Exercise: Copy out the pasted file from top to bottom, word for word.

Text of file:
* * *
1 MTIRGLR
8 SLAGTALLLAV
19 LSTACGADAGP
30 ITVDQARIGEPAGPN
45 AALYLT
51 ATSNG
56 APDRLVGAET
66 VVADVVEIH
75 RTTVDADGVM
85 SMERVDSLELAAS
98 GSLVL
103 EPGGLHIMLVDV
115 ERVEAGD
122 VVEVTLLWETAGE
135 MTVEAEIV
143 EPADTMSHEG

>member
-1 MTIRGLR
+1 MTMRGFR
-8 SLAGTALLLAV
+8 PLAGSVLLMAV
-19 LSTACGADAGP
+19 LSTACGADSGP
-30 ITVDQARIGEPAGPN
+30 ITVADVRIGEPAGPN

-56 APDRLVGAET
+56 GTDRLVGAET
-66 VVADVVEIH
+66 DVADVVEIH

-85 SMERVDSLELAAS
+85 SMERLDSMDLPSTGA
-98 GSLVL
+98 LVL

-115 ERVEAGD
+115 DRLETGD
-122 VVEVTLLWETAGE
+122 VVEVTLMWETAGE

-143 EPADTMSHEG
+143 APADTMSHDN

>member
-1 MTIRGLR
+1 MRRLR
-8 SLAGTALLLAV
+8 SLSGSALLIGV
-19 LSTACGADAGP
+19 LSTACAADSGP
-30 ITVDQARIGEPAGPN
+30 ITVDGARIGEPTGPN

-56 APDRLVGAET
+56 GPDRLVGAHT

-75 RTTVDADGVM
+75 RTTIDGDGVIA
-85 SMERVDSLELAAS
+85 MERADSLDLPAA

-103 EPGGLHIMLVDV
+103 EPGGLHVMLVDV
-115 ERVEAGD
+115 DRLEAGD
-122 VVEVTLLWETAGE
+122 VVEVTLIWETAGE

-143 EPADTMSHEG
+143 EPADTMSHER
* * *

1 MTIRGLR
8 SLAGTALLLAV
19 LSTACGADAGP
30 ITVDQARIGEPAGPN
45 AALYLT
51 ATSNG
56 APDRLVGAET
66 VVADVVEIH
75 RTTVDADGVM
85 SMERVDSLELAAS
98 GSLVL
103 EPGGLHIMLVDV
115 ERVEAGD
122 VVEVTLLWETAGE
135 MTVEAEIV
143 EPADTMSHEG

>member
-1 MTIRGLR
+1 MTMRGFR
-8 SLAGTALLLAV
+8 PLAGSVLLMAV
-19 LSTACGADAGP
+19 LSTACGADSGP
-30 ITVDQARIGEPAGPN
+30 ITVADVRIGEPAGPN

-56 APDRLVGAET
+56 GTDRLVGAET
-66 VVADVVEIH
+66 DVADVVEIH

-85 SMERVDSLELAAS
+85 SMERLDSMDLPSTGA
-98 GSLVL
+98 LVL

-115 ERVEAGD
+115 DRLETGD
-122 VVEVTLLWETAGE
+122 VVEVTLMWETAGE

-143 EPADTMSHEG
+143 APADTMSHDN

>member
-1 MTIRGLR
+1 MRRLR
-8 SLAGTALLLAV
+8 SLSGSALLIGV
-19 LSTACGADAGP
+19 LSTACAADSGP
-30 ITVDQARIGEPAGPN
+30 ITVDGARIGEPTGPN

-56 APDRLVGAET
+56 GPDRLVGAHT

-75 RTTVDADGVM
+75 RTTIDGDGVIA
-85 SMERVDSLELAAS
+85 MERADSLDLPAA

-103 EPGGLHIMLVDV
+103 EPGGLHVMLVDV
-115 ERVEAGD
+115 DRLEAGD
-122 VVEVTLLWETAGE
+122 VVEVTLIWETAGE

-143 EPADTMSHEG
+143 EPADTMSHER